Performance analysis on a hybrid air-conditioning system
of a green building
Q. Ma, R.Z. Wang
, Y.J. Dai, X.Q. Zhai
School of Mechanical Engineering, Institute of Refrigeration and Cryogenics,
Shanghai Jiao Tong University, Shanghai 200030, China
Received 23 May 2005; received in revised form 25 July 2005; accepted 5 August 2005
This paper presents the performance analysis on a hybrid air-conditioning system according to the hybrid building energy system of the green
building demonstration project in Shanghai, in which a 150 m
solar collector is used to power two 10 kW adsorption chillers, a vapor compression
heat pump is used to cool air in the evaporating end while the condensing heating at about 80 8C is fully used to regenerate a liquid desiccant
dehumidiﬁcation system. In the hybrid system, the sensible cooling to the air is treated mainly by solar adsorption cooling and vapor compression
cooling, whereas the latent heat is treated by the liquid desiccant dehumidiﬁcation system with regeneration from the condensing heat of the heat
pump. The results show that the performance of this system is 44.5% higher than conventional vapor compression system at a latent load of 30%
and this improving can be achieved by 73.8% at a 42% latent load. The optimal ratio of adsorption refrigerating power to total cooling load for this
kind of hybrid systems is also studied in this paper.
# 2005 Elsevier B.V. All rights reserved.
Keywords: Liquid desiccant; Hybrid air-conditioning; Adsorption refrigeration; Solar energy; Performance analysis
Up to now, most of the air-conditioning systems all over the
world are based on conventional vapor compression cooling
devices. In order to overcome the latent load, the air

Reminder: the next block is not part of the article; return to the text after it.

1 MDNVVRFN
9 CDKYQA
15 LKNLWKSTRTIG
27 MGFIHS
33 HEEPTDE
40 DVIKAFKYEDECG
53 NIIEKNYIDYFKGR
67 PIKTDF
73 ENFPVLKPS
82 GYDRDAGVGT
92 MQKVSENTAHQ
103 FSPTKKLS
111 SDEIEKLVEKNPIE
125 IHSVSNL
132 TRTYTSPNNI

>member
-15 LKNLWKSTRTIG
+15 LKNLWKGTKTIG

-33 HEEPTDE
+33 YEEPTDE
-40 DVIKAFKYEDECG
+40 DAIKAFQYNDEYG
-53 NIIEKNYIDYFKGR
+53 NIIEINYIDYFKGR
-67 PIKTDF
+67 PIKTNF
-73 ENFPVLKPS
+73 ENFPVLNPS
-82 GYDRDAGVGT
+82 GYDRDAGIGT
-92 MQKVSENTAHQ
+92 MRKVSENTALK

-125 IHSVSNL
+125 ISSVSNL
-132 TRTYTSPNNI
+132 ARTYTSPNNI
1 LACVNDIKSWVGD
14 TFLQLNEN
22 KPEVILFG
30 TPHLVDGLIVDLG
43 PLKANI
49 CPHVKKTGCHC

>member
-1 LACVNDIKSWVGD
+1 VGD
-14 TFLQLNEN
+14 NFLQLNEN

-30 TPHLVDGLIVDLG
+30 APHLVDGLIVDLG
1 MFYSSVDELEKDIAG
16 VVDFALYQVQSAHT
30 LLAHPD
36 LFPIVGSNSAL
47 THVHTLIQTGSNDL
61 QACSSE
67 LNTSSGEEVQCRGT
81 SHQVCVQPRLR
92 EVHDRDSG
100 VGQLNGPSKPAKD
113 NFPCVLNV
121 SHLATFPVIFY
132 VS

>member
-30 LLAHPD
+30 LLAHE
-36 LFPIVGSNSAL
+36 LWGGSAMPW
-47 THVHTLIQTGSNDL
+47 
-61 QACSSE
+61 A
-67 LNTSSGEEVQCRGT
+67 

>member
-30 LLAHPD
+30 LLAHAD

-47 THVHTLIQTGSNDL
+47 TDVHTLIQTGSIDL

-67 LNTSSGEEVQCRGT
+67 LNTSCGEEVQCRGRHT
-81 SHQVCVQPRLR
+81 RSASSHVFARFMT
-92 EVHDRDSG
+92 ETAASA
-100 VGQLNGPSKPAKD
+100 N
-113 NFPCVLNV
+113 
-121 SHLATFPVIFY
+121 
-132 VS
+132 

temperature must be decreased to be lower than its dew point
which requires the evaporating temperature of air conditioner
or chillers as low as about 5 8C. This temperature is much lower
than normally required for air-conditioning (room air
temperature about 26 8C, evaporating temperature about
15 8C), and consequently reduces the coefﬁcient of perfor-
mance and then leads to a large amount of energy consumption.
If the latent heat and sensible heat for cooling purposes can be
treated independently, for example, if air is dehumidiﬁed by a
desiccant system (latent heat), the evaporating temperature for
vapor compression system could then be raised up to 15 8C
(sensible cooling). If the sensible cooling is at 15 8C
evaporating temperature, and the latent heat could be treated
by waste heat or solar energy, the electrical COP of the air-
conditioning system could then be increased obviously.
Hybrid systems, which consist of desiccant cycle and vapor
compression cycle, are very attractive due to its energy-saving
and its function to kill virus to make air clean. Such combination
systems reduce the moisture content of air by liquid desiccant
directly. Liquid desiccant dehumidiﬁcation can be driven by low-
grade energy such as solar energy, waste heat of industrial
processes and terrestrial heat so that it consumes little primary
power. Hybrid systems are able to control humidity and
temperature independently, as a result, the evaporating
temperature can be increased up to 15 8C, and hence the COP
of a chiller will be signiﬁcantly improved. In addition, hybrid
systems avoid condensing water on coils and prevent devices
from corrupting, so the maintenance costs can be cut down.
Many investigations have been carried out on the feasibility
and energy-saving potential of hybrid air-conditioning systems.
In 1986 Howell et al.  drew a conclusion that hybrid systems
with a vapor compression cycle for sensible cooling and a liquid
desiccant cycle for latent heat removal could reduce energy
consumption by 35% if compared with single vapor compression
systems. A kind of solar powered hybrid vapor compression with
liquid desiccant has been studied by Yadav  who gave a
simulating result that the hybrid system could save energy about
53% at 40% latent load and this saving increased to 80% at 90%
latent heat load compared with typical vapor compression
Energy and Buildings 38 (2006) 447–453
* Corresponding author. Tel.: +86 21 629 33838; fax: +86 21 629 33250.
E-mail address: firstname.lastname@example.org (R.Z. Wang).
0378-7788/$ – see front matter # 2005 Elsevier B.V. All rights reserved.